Chapters 11—25 describe the Israelites’ many complaints toward God and the consequences they suffered because of their lack of faith. They complain about the food, the lack of water, Moses’ wife, and the dangers of conquering the land. Ten of the 12 spies Moses sent to scout out Canaan complain that conquering the land would be too dangerous, and they lead the people to rebel against entering it (13:25—14:4).
God had provided ample evidence of His wise providence, omnipotent protection, and gracious provision. Yet the Israelites gripe. Their refusal to trust Him to bring them into the land is the last straw. Though He forgives them in response to Moses’ intercession, God declares He is finished with them in this most pivotal passage of Numbers:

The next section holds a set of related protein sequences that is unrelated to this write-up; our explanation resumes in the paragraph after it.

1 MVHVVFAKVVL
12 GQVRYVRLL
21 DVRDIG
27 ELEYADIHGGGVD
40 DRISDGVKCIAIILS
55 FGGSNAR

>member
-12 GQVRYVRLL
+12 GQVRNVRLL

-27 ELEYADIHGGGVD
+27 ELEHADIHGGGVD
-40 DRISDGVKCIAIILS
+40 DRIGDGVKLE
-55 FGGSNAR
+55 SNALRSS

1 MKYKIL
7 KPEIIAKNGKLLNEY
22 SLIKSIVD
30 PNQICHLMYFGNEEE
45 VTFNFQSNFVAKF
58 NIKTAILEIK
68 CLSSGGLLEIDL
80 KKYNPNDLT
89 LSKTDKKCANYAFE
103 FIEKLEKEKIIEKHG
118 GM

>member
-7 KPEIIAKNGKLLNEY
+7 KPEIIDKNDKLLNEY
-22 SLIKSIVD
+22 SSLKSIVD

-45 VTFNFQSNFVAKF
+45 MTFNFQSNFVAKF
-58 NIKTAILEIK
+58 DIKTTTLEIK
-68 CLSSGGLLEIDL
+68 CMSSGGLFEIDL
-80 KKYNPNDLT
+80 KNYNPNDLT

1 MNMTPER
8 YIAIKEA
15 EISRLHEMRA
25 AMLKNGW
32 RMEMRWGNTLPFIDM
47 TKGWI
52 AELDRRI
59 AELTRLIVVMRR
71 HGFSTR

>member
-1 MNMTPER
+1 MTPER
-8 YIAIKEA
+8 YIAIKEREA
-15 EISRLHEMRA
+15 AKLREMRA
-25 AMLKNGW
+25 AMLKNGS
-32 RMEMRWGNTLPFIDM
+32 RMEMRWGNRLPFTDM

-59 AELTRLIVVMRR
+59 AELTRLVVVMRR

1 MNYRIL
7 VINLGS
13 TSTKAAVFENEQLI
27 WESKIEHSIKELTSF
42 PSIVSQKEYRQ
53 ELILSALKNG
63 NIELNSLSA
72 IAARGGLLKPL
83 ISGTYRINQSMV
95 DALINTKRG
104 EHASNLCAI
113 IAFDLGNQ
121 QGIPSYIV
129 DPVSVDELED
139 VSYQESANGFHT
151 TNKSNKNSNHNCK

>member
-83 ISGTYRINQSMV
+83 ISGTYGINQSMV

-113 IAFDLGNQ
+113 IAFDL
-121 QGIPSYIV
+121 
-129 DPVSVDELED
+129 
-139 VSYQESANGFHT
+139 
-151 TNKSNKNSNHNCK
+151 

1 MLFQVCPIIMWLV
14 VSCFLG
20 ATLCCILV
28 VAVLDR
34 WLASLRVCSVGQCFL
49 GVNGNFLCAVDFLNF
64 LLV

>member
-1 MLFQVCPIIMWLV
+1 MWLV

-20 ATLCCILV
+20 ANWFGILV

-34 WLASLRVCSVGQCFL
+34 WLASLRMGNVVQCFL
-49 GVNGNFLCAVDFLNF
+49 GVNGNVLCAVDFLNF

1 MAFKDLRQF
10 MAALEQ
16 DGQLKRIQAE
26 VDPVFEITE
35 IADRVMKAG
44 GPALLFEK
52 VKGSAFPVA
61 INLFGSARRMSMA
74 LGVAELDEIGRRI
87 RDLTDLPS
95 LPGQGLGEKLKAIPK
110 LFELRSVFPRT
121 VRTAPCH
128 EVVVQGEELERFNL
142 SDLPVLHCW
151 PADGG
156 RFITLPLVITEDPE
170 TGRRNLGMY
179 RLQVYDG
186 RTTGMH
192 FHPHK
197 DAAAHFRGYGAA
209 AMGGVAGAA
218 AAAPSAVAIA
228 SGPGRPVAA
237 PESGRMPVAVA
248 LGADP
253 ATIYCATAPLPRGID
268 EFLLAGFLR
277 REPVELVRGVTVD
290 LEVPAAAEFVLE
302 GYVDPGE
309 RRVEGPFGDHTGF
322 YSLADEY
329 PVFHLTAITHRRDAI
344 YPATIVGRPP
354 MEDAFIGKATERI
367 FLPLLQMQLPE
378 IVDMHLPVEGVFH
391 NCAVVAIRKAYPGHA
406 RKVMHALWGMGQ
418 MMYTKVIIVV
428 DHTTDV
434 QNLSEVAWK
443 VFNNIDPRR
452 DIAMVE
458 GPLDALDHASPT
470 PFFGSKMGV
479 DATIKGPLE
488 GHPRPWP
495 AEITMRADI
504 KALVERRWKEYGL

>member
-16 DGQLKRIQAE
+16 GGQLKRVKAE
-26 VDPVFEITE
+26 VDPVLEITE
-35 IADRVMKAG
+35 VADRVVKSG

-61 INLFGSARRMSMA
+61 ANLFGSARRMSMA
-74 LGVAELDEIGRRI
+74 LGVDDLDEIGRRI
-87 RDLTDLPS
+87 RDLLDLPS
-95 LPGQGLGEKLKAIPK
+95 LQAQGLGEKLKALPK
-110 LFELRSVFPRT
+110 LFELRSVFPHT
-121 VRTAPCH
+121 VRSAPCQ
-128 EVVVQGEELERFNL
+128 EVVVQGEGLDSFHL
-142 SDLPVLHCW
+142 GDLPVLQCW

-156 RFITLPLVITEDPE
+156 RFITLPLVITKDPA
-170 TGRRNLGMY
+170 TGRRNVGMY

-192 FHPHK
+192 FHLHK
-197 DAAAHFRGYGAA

How long shall I bear with this evil congregation who complain against Me? I have heard the complaints which the children of Israel make against Me. Say to them, “As I live,” says the LORD, “just as you have spoken in My hearing, so I will do to you: The carcasses of you who have complained against Me shall fall in this wilderness, all of you who were numbered….Except for Caleb the son of Jephunneh and Joshua the son of Nun, you shall by no means enter the land which I swore I would make you dwell in. But your little ones, whom you said would be victims, I will bring in, and they shall know the land which you have despised. But as for you, your carcasses shall fall in this wilderness. And your sons shall be shepherds in the wilderness forty years, and bear the brunt of your infidelity, until your carcasses are consumed in the wilderness. According to the number of the days in which you spied out the land, forty days, for each day you shall bear your guilt one year, namely forty years, and you shall know My rejection” (14:27–34).